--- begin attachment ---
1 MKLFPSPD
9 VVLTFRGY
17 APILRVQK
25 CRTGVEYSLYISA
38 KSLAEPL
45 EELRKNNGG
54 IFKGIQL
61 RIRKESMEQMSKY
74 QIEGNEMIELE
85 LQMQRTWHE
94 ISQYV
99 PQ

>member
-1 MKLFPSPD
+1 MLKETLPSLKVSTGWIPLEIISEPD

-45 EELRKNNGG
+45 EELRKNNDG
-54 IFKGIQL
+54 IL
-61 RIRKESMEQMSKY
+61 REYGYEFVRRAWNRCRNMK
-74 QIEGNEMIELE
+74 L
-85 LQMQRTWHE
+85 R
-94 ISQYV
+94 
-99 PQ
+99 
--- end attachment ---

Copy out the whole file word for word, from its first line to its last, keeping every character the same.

1 MKLFPSPD
9 VVLTFRGY
17 APILRVQK
25 CRTGVEYSLYISA
38 KSLAEPL
45 EELRKNNGG
54 IFKGIQL
61 RIRKESMEQMSKY
74 QIEGNEMIELE
85 LQMQRTWHE
94 ISQYV
99 PQ

>member
-1 MKLFPSPD
+1 MLKETLPSLKVSTGWIPLEIISEPD

-45 EELRKNNGG
+45 EELRKNNDG
-54 IFKGIQL
+54 IL
-61 RIRKESMEQMSKY
+61 REYGYEFVRRAWNRCRNMK
-74 QIEGNEMIELE
+74 L
-85 LQMQRTWHE
+85 R
-94 ISQYV
+94 
-99 PQ
+99 